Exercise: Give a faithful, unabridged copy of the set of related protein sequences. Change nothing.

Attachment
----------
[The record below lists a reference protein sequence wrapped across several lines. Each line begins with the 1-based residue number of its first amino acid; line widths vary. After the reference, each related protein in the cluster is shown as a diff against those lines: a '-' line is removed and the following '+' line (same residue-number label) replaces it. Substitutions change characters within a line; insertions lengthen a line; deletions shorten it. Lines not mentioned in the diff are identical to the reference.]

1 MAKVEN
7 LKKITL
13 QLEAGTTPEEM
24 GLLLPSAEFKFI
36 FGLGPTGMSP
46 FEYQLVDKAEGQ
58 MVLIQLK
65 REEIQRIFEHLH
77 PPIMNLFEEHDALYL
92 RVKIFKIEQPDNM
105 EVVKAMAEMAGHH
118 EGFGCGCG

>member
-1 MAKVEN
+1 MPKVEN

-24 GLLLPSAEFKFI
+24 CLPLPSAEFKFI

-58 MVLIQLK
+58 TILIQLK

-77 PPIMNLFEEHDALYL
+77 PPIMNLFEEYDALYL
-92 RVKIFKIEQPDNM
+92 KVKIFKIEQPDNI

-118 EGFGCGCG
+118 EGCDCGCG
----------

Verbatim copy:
[The record below lists a reference protein sequence wrapped across several lines. Each line begins with the 1-based residue number of its first amino acid; line widths vary. After the reference, each related protein in the cluster is shown as a diff against those lines: a '-' line is removed and the following '+' line (same residue-number label) replaces it. Substitutions change characters within a line; insertions lengthen a line; deletions shorten it. Lines not mentioned in the diff are identical to the reference.]

1 MAKVEN
7 LKKITL
13 QLEAGTTPEEM
24 GLLLPSAEFKFI
36 FGLGPTGMSP
46 FEYQLVDKAEGQ
58 MVLIQLK
65 REEIQRIFEHLH
77 PPIMNLFEEHDALYL
92 RVKIFKIEQPDNM
105 EVVKAMAEMAGHH
118 EGFGCGCG

>member
-1 MAKVEN
+1 MPKVEN

-24 GLLLPSAEFKFI
+24 CLPLPSAEFKFI

-58 MVLIQLK
+58 TILIQLK

-77 PPIMNLFEEHDALYL
+77 PPIMNLFEEYDALYL
-92 RVKIFKIEQPDNM
+92 KVKIFKIEQPDNI

-118 EGFGCGCG
+118 EGCDCGCG